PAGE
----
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March 8, 2024

‘Hanky Panky’ Review: Seth Green Voices An Evil Hat In Absurd New Comedy

By David Gelmini

Co-directors Nick Roth and Lindsey Haun clearly wanted to create something truly unique and memorable, because Hanky Panky is such a strange film that it almost becomes difficult to put it into words. Roth also provided the screenplay, and he might just have been stoned out of his mind when he came up with the idea for the premise. And in this case, that’s not necessarily a bad thing.

Jacob DeMonte-Finn stars as Sam, a middle-aged, socially awkward man who seems to have an encyclopedic knowledge of fabrics. Sam’s best friend happens to be a talking napkin named Woody, who has a habit of making himself heard on awkward occasions. To make matters worse, Sam soon learns that he was invited on a vacation in a rural cabin by accident, and none of the other holidaymakers who planned to enjoy their trip in the mountainside retreat are thrilled by his presence.

Sam is clearly a guy who can never catch a break. But he never appears to be bitter or hostile towards others, despite their occasional aggression towards him. This makes Sam a likable loser who deserves a better life. Sam explains that his social anxiety means that he feels more comfortable being alone than around others. Hearing him bluntly say this out loud will further increase your desire for Sam to find suitable companionship among his fellow human beings.

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DeMonte-Finn seems to have a natural gift for playing socially awkward characters, and anyone with a socially awkward friend will be convinced by the actor’s portrayal of Sam. Everything from Sam’s slightly nervous manner of introducing himself to his failed attempts at making small talk at dinner is perfectly captured by DeMonte-Finn. His performance fully captures the sadness and embarrassment that Sam clearly feels throughout such moments.

During his stay at the cabin, Sam meets several brazen and outlandish individuals, including an eccentric and intrusive artist known as Dr. Crane (played by Roth), a woman named Carla (Christina Laskay) who wants to watch her husband burning in slow-motion for the rest of eternity, and another woman named Lilith (Azure Parsons), who would rather be doing anything than vacationing here. Although most of his fellow holidaymakers clearly possess better social interaction skills, it soon becomes clear that they are also not exactly the kinds of people you would like to be stuck with in an isolated mountain retreat. But Sam does gradually begin to bond with Diane (Ashley Holliday Tavares), the only other occupant of the cabin who treats him as an actual human being. This leads to a surprising friendship that proves lost souls can be saved if they find the right person.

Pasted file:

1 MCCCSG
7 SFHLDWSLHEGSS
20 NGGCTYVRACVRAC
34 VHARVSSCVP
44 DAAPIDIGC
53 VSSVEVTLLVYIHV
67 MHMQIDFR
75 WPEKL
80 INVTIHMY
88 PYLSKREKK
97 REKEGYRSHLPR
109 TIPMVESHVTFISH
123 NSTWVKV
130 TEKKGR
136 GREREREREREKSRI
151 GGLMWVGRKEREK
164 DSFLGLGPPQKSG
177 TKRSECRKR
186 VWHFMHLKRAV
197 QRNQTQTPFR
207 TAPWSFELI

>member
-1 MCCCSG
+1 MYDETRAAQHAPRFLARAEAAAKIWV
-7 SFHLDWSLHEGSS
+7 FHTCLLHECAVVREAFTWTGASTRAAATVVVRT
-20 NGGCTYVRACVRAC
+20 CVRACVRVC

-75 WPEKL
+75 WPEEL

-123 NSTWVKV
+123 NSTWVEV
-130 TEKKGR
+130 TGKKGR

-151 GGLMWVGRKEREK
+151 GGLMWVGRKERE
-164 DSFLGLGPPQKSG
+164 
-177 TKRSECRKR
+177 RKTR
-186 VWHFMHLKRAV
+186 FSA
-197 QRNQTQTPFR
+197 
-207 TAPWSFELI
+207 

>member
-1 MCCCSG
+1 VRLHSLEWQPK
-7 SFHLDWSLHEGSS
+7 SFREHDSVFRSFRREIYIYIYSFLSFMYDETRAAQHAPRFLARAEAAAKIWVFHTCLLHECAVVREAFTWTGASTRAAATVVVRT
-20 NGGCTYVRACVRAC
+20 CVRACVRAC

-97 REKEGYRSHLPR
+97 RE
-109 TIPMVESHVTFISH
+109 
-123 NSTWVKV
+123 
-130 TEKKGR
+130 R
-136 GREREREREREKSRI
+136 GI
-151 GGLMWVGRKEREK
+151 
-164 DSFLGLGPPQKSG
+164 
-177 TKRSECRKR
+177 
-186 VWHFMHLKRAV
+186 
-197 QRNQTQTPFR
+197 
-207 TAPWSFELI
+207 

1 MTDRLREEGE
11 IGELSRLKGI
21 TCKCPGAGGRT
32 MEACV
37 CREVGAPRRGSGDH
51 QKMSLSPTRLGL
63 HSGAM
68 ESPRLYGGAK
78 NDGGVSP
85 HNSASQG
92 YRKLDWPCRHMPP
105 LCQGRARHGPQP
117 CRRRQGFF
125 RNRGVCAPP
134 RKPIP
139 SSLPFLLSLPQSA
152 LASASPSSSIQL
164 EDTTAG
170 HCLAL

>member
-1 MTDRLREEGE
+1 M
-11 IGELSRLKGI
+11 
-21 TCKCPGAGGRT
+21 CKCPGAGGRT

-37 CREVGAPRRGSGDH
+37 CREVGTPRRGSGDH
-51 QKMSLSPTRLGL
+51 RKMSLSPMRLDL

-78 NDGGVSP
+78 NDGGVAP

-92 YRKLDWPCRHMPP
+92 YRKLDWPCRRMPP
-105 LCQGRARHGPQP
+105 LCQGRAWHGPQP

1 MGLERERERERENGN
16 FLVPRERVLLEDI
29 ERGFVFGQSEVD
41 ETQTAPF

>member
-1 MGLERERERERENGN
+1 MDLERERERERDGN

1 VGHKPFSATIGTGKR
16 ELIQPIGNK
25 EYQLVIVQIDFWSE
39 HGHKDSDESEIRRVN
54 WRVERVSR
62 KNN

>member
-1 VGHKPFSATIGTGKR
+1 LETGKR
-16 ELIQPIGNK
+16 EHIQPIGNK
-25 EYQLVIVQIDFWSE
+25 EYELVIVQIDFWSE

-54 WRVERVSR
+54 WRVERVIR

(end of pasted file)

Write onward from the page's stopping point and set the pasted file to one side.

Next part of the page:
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Woody’s voice was provided by Toby Bryan, who delivered a surprising amount of humanity into the talking piece of fabric while also ensuring that Harry never comes across as being too aggravating or annoying. It certainly would have been tiresome to hear Woody constantly discussing how he gets turned on by being used to wipe away wet messes, but the times the talking napkin did bring this up were certainly laughable in their own right. Hanky Panky is certainly a film that revels in its absurdity.

It soon becomes clear that all the holidaymakers staying in the remote cabin are unsafe, as an unseen force begins picking them off by sucking out their brains. Tensions begin to rise as the group members begin pointing fingers at one another. But the eventual reveal of the actual culprit is almost too bizarre to put into words. Let us just say that an evil hat named Harry, who originates from another dimension, might just be behind the killings.

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Harry is voiced by none other than Robot Chicken’s Seth Green, who certainly deserves credit for participating in a relatively small and low-key indie project despite his A-list status. Green unsurprisingly injects a healthy dose of humanity into the piece of fabric while also ensuring that Harry never comes across as being too aggravating or annoying. His years of voicing countless characters on Robot Chicken have no doubt fine-tuned his voice-acting abilities to the point where he is now unquestionably a master of the craft. While Harry may just be an extra-dimensional hat with an insatiable appetite for human brains, Green’s vocal performance makes him into a character who achieves equal levels of menace and joviality. The actor’s involvement will also unquestionably be used as one of Hanky Panky‘s key selling points, making his participation all the more commendable.

The climax features a four-minute fight between Harry and Woody. If Hanky Panky worked for you up until this point, you’ll find this sequence to be just as epic and enthralling as any of the battles from the Lord of the Rings movies. Yes, it was silly to see a hat and a napkin going at it for a prolonged period, and even sillier to hear the human characters shouting words of advice and encouragement while this was going on. But it was suitably crazy, nonetheless.

Needless to say, Hanky Panky is a truly unique and downright bizarre film that’ll either leave you in fits of laughter or have you questioning what you just watched. It may be a little too strange and outlandish for some, but those of you who are willing to embrace its unashamed weirdness and its brazen nonconformity are in for a great time.

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